Follow us:

Reel Time Fishing Northwest

Mark Yuasa covers fishing and outdoors in the Pacific Northwest.

June 25, 2011 at 10:14 AM

Hopes of boosting Skokomish River steelhead in the works by Skokomish Tribe and other groups

The Skokomish Tribe is wrapping up the first five years of an intensive 16-year study to enhance steelhead populations in Hood Canal rivers. Puget Sound steelhead are listed as “threatened” under the federal Endangered Species Act, the Northwest Indian Fisheries Commission reported in a news release.

An important component of the study is sampling redds that are created each spring by naturally spawning steelhead.

The tribe has counted nearly 200 salmon egg nests, also called redds, so far this season in the 30-mile-long Skokomish River. Eggs will be pumped from 40 of the healthiest redds between mid-May to mid-June to support the project.

“We’ve reached our egg collection goals every year of 30,000 eggs, and we’ve successfully raised healthy smolts that are released after two years of rearing at the state’s McKernan Hatchery,” Matt Kowalski, Skokomish Tribe steelhead biologist said in a news release.

“We’re also keeping a small portion of smolts and raising them to adulthood at the National Oceanic and Atmospheric Administration’s Manchester facility before releasing them in the river, helping increase their chances of spawning.

“We’re preparing also this spring for the return of the first steelhead that were collected as eggs in 2007,” he added. “We’re starting to see more fish in the lower river than we have in the past few years.”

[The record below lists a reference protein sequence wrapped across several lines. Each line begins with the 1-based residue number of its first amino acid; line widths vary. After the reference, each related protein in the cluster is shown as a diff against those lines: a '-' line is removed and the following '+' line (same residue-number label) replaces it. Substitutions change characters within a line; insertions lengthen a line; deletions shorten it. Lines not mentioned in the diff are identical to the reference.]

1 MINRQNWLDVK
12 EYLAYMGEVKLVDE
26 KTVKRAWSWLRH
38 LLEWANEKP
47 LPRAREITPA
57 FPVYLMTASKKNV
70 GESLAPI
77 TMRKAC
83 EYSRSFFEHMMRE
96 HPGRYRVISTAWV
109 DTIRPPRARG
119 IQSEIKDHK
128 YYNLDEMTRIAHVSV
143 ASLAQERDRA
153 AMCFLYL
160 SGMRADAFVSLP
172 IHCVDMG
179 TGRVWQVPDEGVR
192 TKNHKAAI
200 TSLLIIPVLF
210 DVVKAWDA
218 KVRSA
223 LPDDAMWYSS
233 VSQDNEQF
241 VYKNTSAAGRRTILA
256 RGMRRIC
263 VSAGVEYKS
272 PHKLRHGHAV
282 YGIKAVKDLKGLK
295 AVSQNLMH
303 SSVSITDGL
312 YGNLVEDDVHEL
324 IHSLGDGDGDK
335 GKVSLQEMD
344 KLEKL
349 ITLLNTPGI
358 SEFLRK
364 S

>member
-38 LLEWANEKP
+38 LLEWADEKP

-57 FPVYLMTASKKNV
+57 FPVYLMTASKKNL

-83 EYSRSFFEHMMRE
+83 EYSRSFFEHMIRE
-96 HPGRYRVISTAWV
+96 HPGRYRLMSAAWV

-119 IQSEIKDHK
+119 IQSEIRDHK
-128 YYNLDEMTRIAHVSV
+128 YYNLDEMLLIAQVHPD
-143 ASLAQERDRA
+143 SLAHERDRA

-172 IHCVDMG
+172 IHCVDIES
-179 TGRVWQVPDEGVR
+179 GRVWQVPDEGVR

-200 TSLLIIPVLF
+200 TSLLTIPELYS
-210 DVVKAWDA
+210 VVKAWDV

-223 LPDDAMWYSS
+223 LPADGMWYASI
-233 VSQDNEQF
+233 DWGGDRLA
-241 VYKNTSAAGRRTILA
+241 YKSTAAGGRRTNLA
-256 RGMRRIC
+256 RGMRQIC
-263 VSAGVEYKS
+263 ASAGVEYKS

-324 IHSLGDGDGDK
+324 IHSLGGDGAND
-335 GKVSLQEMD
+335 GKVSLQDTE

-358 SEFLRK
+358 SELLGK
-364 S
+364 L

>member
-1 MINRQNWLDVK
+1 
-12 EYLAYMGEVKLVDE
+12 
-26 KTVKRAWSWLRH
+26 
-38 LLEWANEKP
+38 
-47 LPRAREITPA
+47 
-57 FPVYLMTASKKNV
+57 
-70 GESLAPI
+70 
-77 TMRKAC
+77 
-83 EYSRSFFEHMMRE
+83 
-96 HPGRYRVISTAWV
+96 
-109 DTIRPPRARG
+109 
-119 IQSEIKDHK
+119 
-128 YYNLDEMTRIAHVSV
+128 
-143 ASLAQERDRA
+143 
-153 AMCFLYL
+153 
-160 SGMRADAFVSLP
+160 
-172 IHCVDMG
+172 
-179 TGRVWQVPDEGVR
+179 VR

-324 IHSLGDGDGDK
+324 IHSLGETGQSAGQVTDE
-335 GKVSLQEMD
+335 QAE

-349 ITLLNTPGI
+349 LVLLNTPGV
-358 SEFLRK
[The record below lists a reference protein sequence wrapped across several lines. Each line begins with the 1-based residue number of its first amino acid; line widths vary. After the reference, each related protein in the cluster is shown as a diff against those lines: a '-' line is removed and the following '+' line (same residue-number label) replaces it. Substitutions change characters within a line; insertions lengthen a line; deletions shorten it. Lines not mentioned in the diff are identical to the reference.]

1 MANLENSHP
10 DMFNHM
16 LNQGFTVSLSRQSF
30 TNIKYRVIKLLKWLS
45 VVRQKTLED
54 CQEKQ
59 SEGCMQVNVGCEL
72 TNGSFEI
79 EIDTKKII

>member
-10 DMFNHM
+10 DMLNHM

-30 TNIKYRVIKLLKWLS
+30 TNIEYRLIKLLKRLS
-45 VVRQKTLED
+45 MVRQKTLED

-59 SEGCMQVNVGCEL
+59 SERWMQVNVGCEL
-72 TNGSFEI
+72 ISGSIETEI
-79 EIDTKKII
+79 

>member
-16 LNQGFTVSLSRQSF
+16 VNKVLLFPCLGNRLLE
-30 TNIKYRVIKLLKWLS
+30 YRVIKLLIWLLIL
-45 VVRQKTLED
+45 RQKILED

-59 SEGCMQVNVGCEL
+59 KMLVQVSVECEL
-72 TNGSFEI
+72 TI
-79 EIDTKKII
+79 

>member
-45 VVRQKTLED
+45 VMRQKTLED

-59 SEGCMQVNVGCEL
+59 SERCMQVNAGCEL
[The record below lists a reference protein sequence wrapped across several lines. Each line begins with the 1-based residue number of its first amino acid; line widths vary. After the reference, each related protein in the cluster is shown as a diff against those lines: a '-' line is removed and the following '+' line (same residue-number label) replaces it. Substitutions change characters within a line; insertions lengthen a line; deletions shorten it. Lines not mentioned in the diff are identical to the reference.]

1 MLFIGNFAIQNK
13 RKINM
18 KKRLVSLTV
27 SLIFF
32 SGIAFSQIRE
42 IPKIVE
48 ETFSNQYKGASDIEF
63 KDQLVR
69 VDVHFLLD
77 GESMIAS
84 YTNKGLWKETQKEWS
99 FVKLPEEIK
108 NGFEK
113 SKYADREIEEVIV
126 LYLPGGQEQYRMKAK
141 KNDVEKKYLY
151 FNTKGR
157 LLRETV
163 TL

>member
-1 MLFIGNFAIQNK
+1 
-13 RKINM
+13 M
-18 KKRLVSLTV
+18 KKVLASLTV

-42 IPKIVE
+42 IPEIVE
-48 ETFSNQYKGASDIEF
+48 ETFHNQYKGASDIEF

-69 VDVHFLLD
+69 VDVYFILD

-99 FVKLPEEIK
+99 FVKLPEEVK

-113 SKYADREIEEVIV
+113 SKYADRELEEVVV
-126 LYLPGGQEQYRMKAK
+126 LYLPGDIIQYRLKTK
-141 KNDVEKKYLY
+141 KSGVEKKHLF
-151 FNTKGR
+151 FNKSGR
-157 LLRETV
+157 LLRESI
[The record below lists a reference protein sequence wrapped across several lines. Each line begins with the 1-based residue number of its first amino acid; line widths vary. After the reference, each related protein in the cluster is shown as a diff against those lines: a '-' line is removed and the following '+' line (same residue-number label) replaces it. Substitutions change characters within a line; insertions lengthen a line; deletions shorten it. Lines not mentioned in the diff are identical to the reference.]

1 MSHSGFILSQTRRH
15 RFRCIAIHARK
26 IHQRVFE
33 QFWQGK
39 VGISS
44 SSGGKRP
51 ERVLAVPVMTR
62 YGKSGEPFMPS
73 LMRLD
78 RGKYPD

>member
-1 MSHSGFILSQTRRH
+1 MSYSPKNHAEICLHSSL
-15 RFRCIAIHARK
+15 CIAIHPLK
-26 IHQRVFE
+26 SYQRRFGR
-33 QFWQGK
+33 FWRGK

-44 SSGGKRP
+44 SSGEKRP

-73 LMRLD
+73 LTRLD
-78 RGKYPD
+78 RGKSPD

Steelhead are elusive — the tribe maybe will see about 20 live fish a year when surveying the river. But based on the number of redds counted, the tribe can estimate that about 300-400 are returning annually to the South Fork of the river and its tributaries.

“The number of redds determines success of the project,” Kowalski said. “Early indications from this year show an increase in redds but we won’t know if this trend will continue until after more surveying is completed.”

The South Fork of the Skokomish River is just one of the many rivers that are part of this Hood Canal-wide project. The Duckabush and Dewatto rivers are also supplemented with steelhead; Tahuya, Big Beef, Hamma Hamma, Dosewallips and Little Quilcene rivers are not, as comparison rivers.

Other partners in the study are Jamestown S’Klallam Tribe, Port Gamble S’Klallam Tribe, Puget Sound Partnership, state Fish and Wildlife, U.S. Fish and Wildlife Service, U.S. Forest Service, Point No Point Treaty Council, Long Live The Kings, Hood Canal Salmon Enhancement Group, Hood Canal Coordinating Council and Tacoma Power.

Comments

COMMENTS

No personal attacks or insults, no hate speech, no profanity. Please keep the conversation civil and help us moderate this thread by reporting any abuse. See our Commenting FAQ.



The opinions expressed in reader comments are those of the author only, and do not reflect the opinions of The Seattle Times.


The Seattle Times

The door is closed, but it's not locked.

Take a minute to subscribe and continue to enjoy The Seattle Times for as little as 99 cents a week.

Subscription options ►

Already a subscriber?

We've got good news for you. Unlimited seattletimes.com content access is included with most subscriptions.

Subscriber login ►
The Seattle Times

To keep reading, you need a subscription upgrade.

We hope you have enjoyed your complimentary access. For unlimited seattletimes.com access, please upgrade your digital subscription.

Call customer service at 1.800.542.0820 for assistance with your upgrade or questions about your subscriber status.

The Seattle Times

To keep reading, you need a subscription.

We hope you have enjoyed your complimentary access. Subscribe now for unlimited access!

Subscription options ►

Already a subscriber?

We've got good news for you. Unlimited seattletimes.com content access is included with most subscriptions.

Activate Subscriber Account ►